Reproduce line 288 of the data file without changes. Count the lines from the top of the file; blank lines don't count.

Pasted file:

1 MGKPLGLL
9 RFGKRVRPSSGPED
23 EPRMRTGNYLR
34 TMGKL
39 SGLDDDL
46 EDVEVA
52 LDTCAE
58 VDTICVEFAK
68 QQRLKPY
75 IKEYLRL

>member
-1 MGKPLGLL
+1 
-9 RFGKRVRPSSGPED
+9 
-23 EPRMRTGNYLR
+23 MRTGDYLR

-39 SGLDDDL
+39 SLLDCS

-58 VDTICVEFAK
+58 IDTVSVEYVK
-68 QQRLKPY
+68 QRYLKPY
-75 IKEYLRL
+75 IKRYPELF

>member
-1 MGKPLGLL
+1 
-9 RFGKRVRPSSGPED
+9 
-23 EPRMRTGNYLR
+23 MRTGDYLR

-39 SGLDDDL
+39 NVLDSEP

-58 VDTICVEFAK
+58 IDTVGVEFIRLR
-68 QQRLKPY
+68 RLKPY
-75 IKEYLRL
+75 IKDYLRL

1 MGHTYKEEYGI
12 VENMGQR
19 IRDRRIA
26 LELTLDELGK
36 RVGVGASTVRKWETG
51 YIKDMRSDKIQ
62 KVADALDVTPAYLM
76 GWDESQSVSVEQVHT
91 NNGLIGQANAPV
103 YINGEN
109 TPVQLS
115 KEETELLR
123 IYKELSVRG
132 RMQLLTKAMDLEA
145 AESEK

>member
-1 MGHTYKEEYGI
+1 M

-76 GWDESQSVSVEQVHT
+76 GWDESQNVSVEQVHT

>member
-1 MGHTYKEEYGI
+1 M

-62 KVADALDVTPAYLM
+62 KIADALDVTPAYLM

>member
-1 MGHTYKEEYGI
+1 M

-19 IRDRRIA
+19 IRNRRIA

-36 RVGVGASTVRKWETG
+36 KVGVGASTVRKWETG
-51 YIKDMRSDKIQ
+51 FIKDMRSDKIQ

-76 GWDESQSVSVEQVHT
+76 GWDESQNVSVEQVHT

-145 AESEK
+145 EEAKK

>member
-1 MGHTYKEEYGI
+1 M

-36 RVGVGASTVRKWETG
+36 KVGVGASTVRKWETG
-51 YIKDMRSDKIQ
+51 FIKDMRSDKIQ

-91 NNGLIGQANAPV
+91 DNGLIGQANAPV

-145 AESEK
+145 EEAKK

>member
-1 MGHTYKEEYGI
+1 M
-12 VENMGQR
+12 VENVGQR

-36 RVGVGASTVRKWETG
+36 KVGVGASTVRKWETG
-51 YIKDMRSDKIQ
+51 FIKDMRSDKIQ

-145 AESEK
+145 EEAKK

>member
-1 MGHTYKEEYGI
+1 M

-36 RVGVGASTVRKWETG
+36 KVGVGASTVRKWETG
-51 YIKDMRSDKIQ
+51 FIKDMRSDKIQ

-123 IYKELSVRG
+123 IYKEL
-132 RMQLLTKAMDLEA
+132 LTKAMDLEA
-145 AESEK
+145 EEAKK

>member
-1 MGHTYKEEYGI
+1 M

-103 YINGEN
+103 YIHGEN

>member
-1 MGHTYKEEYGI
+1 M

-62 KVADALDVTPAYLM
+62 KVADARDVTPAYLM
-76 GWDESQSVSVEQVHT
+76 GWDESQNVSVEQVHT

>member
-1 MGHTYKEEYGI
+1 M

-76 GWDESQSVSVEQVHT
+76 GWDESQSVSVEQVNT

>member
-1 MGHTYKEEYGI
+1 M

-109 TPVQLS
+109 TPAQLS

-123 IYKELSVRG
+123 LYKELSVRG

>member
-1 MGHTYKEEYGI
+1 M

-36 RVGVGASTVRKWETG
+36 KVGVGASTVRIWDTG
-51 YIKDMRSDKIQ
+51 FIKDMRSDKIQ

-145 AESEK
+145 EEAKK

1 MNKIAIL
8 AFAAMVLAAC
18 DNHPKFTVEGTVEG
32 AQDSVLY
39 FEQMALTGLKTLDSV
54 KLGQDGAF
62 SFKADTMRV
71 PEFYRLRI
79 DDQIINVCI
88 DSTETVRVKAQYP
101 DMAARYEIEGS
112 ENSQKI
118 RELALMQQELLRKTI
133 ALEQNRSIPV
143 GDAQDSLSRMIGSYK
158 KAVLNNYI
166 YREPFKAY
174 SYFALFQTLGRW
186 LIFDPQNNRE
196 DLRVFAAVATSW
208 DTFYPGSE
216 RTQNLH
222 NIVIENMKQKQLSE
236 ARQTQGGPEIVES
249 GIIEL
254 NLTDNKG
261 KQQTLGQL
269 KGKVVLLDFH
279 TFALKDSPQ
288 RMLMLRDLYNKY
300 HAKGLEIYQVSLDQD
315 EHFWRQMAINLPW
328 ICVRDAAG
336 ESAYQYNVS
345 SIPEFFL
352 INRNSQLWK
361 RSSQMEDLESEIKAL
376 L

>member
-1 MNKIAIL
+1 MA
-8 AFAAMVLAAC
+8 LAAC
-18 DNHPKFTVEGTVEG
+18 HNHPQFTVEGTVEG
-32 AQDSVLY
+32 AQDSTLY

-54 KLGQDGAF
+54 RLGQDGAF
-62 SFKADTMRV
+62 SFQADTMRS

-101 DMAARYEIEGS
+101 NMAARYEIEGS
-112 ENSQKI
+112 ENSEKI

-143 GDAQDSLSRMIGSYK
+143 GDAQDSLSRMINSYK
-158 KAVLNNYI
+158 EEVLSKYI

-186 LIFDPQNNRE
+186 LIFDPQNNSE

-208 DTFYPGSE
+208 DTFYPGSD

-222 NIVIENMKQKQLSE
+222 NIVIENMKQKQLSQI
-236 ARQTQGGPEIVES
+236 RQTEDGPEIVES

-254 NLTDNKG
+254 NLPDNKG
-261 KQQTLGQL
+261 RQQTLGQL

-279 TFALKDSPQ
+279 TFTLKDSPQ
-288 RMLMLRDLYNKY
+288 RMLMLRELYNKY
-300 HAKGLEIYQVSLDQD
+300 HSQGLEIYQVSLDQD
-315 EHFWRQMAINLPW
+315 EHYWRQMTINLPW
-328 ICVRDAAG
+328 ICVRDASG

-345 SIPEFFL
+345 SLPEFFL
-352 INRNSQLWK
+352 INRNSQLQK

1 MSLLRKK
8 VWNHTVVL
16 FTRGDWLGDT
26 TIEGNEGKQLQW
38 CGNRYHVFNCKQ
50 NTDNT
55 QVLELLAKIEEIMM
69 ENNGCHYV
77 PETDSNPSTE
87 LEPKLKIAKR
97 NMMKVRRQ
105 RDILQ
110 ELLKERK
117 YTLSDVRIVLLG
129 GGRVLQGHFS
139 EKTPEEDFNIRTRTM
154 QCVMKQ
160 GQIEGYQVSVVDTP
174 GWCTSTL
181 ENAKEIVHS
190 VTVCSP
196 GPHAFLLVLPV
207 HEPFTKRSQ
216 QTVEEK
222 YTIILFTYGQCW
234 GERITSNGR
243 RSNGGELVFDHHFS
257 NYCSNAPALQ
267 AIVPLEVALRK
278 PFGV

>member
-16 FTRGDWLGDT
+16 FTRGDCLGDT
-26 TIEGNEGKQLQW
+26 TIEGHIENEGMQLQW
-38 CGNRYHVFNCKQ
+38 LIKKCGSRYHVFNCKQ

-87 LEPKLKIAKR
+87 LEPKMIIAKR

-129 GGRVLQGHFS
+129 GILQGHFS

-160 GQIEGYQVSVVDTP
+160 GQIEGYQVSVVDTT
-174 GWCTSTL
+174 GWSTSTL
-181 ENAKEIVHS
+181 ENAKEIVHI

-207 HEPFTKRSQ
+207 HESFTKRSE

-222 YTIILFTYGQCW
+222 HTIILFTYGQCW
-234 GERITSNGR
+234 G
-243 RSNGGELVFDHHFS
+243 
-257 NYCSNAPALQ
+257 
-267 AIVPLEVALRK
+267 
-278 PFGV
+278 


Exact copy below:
+257 